The Conservative government is injecting $1.5 billion for climate-change programs into Canada’s provinces and territories.
Of that, $350 million is earmarked for Quebec.
The announcement was made on Monday by Prime Minister Stephen Harper during a campaign-style stop in Sherbrooke, Quebec.
It still isn’t clear how much the Yukon and other jurisdictions will receive.
Some fear the territory will receive very little, pointing to comments made by officials in the Prime Minister’s Office that the remaining money will likely be doled out according to population.
“What’s most disturbing is that it will be on a per capita basis,” said Yukon MP Larry Bagnell from Ottawa on Tuesday, following discussions with the PMO. “On a per capita basis, that will not mean very much for the Yukon.”
Bagnell, who was recently named as the Liberal party’s critic for Northern Affairs, is pushing for a “fair share” of the money to be sent to the North, and recognition that climate change is affecting the region more than anywhere else in the country, he said.
“The North needs a significant amount of funds, and that’s the case I’ll be trying to make in Parliament,” he said.
Monday’s announcement sparked many to question Harper’s motives.
Pundits noted that Quebec is receiving what appears to be more than a quarter of the money, and that Harper needs votes in the province to form a majority government.
The province has a population of about 7.6 million. If the $350 million given to Quebec is based on its population, it would work out to about $4.30 per person.
Using the same formula, the Yukon’s population of about 31,600 people would see the territory receive only $135,880 from the $1.5-billion pot.
“Per capita, in a number of cases, has not worked in the North,” said Bagnell. “They have to look at the unique challenges we have. Look at our windmills. They’re more costly, being few in number up on a mountain compared to a whole field of windmills in Alberta.
“It’s much harder to make them viable. So when they’re looking at the North, they should look at our circumstances where they’re more difficult to create clean energy and there should be provisions for that and a higher level of funding.”
While Bagnell refused to be dragged into the thorny debate about Quebec, he reported that many in Ottawa share a cynical view of Harper’s announcement for the province.
Officials with the PMO did not return phone calls before press time.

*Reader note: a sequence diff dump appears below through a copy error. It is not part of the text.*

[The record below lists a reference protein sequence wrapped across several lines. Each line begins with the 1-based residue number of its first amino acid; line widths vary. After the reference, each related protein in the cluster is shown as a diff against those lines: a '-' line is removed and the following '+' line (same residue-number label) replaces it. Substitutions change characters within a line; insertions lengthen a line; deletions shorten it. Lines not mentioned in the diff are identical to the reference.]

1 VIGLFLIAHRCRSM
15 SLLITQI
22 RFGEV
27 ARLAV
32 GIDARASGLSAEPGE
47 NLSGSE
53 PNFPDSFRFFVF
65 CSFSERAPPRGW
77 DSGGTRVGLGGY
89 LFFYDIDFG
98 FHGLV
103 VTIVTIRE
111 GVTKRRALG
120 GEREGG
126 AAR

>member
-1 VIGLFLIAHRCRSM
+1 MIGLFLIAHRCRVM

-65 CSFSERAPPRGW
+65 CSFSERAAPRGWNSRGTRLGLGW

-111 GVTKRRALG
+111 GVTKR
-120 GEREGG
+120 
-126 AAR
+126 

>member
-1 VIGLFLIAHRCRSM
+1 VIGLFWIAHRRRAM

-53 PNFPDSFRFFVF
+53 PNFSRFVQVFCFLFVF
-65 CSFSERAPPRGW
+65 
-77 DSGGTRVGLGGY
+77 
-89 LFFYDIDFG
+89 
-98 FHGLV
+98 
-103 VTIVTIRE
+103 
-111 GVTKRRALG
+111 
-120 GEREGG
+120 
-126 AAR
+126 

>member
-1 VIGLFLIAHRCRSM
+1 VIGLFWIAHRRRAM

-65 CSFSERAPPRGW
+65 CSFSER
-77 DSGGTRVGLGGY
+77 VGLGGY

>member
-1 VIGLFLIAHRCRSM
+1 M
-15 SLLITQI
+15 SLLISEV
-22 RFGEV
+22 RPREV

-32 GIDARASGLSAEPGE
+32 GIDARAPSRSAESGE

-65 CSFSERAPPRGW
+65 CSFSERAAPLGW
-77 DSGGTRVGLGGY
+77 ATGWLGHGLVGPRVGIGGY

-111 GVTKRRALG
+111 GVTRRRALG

Premier Dennis Fentie was in Ottawa last week to discuss climate change with Environment Minister John Baird.
He pushed Baird and the feds to recognize the North will struggle to adapt to a rapidly changing climate, he said in an interview Monday.
“It’s incumbent upon the national government to recognize, as they deal with climate change nationally, that they include the issue of adaptation for Northerners,” said Fentie. “We are experiencing the stark realities of global warming.”
Discussions were also held to discuss the Yukon government’s plans for a climate-change centre at Yukon College, said Fentie.
Quebec has a clear plan for its climate-change money, and recently asked for about $340 million from the feds to get it on the rails.
On Tuesday, British Columbia announced a groundbreaking new strategy to cut its greenhouse gas emissions by more than 30 per cent.
The goals are even loftier than those set in California, which has led North America in its innovative responses to climate change.
In comparison, by 2012, Canada has committed to reduce carbon dioxide emissions to six per cent of 1990 levels under the Kyoto Accord. But Harper’s government has a long history of contempt for that treaty.
With the public focused on the environment, the Conservatives are more interested in the issue.
However, they are simply re-instating Liberal programs that were cut when they came to power, said Bagnell.
“It’s basically a re-institution of our $3-billion partnership fund,” said Bagnell of Harper’s $1.5 billion announcement.
“It’s a step in the right direction, but it’s obviously not near big enough,” he said. “It’s half the size.”